Jodo is an art in which a practitioner wields the jo, a wooden stick 128 cm long and 2.4 cm in diameter. In addition to the possibility of using it to attack, the jo is used as a means of controlling the opponent in response to his movements. The Jodo’s origins are in the Shinto Muso-ryu style, founded by Muso Gonnosuke in the early 17th century.
The Shinto Muso Ryo Jo has a total of 64 techniques divided into sets, each with different characteristics. Systematic training develops practitioners’ technical and psychological skills. From the movement of the body and the handling of weapons to the proper use of time, target and distance. Beginners begin the jo practice by learning a set of twelve kihon waza (basic techniques), then proceed to different sets of baton-to-sword techniques. Finally, they learn about gokui hiden, a set of techniques that are taught only to students who have received menkyo kaiden, the most advanced level.
Shikanai Sensei had his first Jodo lessons at the Okumura Sensei academy in 1973. Okumura Sensei had invited Shigehiro Matsumura Sensei to teach Jodo at his academy. Matsumura Sensei was a student of Takaji Shimuzu and, after his death, of Ichizo Otofuji Sensei. Classes took place on Saturdays and during this period Shikanai Sensei learned the basic forms and the seitei gata.
When he arrived in Brazil, in order to continue his training, Shikanai Sensei, sought out the São Paulo Federation of Kendo, presided at the time by Tadashi Tamaki. However, he was informed that there were no known practitioners of Jodo in Brazil. So he continued to practice the teachings he received in Japan alone. The training attracted the attention of some Aikido students who were approaching curious to ask what he was doing and if they could join him. Over time the first classes were formed.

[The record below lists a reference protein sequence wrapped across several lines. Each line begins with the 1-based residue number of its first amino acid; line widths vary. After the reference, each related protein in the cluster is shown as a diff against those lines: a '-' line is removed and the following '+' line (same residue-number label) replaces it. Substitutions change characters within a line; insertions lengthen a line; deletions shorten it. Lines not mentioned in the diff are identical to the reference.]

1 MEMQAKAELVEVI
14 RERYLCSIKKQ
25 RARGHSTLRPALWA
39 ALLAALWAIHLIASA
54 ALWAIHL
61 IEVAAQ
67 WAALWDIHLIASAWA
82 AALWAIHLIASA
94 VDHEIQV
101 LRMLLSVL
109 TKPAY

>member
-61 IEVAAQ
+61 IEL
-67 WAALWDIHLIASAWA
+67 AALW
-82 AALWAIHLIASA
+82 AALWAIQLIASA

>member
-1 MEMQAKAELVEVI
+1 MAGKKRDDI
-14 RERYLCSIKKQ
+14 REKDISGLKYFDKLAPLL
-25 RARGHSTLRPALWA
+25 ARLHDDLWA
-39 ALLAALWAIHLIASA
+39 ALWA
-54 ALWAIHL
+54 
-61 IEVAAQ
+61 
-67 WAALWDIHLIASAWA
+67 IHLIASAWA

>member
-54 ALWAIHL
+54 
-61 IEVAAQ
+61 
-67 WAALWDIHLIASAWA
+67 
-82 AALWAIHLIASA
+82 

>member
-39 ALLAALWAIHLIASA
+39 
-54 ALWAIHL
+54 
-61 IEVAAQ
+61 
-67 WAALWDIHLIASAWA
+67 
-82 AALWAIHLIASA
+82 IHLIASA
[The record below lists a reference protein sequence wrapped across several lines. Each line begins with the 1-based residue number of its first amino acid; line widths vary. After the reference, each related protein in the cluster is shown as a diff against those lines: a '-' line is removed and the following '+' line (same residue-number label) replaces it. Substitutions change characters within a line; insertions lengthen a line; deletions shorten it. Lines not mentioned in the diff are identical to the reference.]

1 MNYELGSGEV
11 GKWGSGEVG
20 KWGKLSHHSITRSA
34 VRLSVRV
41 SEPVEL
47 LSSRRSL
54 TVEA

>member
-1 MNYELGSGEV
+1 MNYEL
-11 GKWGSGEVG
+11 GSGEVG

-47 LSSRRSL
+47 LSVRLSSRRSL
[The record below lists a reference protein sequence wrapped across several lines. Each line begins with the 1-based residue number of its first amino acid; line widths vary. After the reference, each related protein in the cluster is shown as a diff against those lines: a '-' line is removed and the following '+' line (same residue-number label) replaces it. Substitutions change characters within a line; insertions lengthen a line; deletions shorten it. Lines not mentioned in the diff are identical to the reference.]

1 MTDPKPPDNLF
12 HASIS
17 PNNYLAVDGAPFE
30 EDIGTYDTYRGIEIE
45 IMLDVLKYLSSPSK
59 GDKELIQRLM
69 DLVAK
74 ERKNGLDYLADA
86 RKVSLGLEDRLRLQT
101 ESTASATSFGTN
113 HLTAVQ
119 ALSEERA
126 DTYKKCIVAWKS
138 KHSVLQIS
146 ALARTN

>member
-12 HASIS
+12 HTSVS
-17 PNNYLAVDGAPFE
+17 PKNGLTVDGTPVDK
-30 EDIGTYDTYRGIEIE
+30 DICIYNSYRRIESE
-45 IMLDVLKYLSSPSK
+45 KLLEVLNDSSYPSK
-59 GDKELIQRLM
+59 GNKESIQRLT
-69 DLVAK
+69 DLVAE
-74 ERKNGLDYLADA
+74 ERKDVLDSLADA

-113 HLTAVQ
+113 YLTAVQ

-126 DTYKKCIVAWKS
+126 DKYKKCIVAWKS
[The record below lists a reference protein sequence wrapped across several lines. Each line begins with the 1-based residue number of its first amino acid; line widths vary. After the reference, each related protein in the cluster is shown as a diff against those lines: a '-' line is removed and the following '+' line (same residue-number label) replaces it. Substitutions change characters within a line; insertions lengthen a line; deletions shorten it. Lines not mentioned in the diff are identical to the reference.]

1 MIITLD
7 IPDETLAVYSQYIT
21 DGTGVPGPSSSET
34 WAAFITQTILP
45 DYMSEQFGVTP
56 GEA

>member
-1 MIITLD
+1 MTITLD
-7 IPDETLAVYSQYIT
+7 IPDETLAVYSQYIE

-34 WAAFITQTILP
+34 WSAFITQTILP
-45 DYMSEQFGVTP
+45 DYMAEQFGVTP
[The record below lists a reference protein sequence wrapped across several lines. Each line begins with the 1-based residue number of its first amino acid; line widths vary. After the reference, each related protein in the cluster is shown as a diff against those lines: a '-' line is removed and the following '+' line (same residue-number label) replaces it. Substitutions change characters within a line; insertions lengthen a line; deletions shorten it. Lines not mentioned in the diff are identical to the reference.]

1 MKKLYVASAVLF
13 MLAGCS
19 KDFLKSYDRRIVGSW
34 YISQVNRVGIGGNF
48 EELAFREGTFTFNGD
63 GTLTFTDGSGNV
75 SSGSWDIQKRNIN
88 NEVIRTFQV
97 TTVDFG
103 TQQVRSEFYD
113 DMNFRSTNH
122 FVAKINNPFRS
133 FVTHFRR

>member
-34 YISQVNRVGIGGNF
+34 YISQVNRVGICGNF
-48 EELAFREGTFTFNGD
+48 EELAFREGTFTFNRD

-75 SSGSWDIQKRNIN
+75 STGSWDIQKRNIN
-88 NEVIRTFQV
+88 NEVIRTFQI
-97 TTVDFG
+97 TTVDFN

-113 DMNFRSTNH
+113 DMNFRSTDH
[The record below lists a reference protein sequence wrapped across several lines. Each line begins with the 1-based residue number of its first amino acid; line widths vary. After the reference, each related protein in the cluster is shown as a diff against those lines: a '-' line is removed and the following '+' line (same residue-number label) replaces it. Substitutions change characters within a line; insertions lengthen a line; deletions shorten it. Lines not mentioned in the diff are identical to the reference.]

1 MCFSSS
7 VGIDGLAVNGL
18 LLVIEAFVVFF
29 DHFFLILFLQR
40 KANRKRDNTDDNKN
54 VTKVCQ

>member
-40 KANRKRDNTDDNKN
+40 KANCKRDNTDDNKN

In 1981, when Shikanai Sensei returned to Japan for the first time, he visited Okumura Sensei’s academy in search of his first teacher. To his surprise, Nishioka Tsuneo Sensei was there. His style and way of moving profoundly marked Shikanai Sensei, who came looking for him again in 1991, when he returned for the second time to Japan. Years later, in December 1996, he decided to send a letter to Nishioka Sensei asking to be his student and inviting him to come to Brazil.
In 1997, Nishioka Sensei comes to Brazil for the first time and spends a month and a half at Shikanai Sensei’s home teaching daily. After this first period, Shikanai Sensei asks the master to return to teach his Aikido students. Invitation accepted, in 1998, happened the first Jodo Gashuku at the Bento Sensei Dojo in Petrópolis. Nishioka Sensei would come to the country on three other occasions, sharing his knowledge and lessons with Shikanai Sensei and his new Brazilian students (1999, 2001 and 2006). In addition to classes with Nishioka Sensei in Brazil, Shikanai Sensei participated in the Seminars of the International Jodo Federation – IJF – in the years 2000, 2003, 2006, 2009, 2012 and 2015.
From February 2016, Shikanai Sensei started to practice Jodo under the guidance of Kees Bruggink Sensei1, who annually teaches seminars in Brazil.